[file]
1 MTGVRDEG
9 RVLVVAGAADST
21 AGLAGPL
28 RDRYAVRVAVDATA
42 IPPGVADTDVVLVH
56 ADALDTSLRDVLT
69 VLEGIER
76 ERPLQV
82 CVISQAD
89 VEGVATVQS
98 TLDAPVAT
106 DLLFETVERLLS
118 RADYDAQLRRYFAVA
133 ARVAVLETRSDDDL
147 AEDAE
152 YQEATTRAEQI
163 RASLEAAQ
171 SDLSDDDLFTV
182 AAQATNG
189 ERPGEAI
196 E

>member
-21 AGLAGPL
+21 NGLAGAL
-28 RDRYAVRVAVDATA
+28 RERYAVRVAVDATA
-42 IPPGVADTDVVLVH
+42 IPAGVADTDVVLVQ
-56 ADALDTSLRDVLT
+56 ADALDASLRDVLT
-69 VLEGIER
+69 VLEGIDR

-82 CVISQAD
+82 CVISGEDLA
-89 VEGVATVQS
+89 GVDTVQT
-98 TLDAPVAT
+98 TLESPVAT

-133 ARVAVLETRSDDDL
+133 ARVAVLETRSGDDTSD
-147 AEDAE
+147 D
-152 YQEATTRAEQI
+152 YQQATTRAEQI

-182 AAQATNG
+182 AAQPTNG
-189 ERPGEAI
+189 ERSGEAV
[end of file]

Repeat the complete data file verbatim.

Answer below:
1 MTGVRDEG
9 RVLVVAGAADST
21 AGLAGPL
28 RDRYAVRVAVDATA
42 IPPGVADTDVVLVH
56 ADALDTSLRDVLT
69 VLEGIER
76 ERPLQV
82 CVISQAD
89 VEGVATVQS
98 TLDAPVAT
106 DLLFETVERLLS
118 RADYDAQLRRYFAVA
133 ARVAVLETRSDDDL
147 AEDAE
152 YQEATTRAEQI
163 RASLEAAQ
171 SDLSDDDLFTV
182 AAQATNG
189 ERPGEAI
196 E

>member
-21 AGLAGPL
+21 NGLAGAL
-28 RDRYAVRVAVDATA
+28 RERYAVRVAVDATA
-42 IPPGVADTDVVLVH
+42 IPAGVADTDVVLVQ
-56 ADALDTSLRDVLT
+56 ADALDASLRDVLT
-69 VLEGIER
+69 VLEGIDR

-82 CVISQAD
+82 CVISGEDLA
-89 VEGVATVQS
+89 GVDTVQT
-98 TLDAPVAT
+98 TLESPVAT

-133 ARVAVLETRSDDDL
+133 ARVAVLETRSGDDTSD
-147 AEDAE
+147 D
-152 YQEATTRAEQI
+152 YQQATTRAEQI

-182 AAQATNG
+182 AAQPTNG
-189 ERPGEAI
+189 ERSGEAV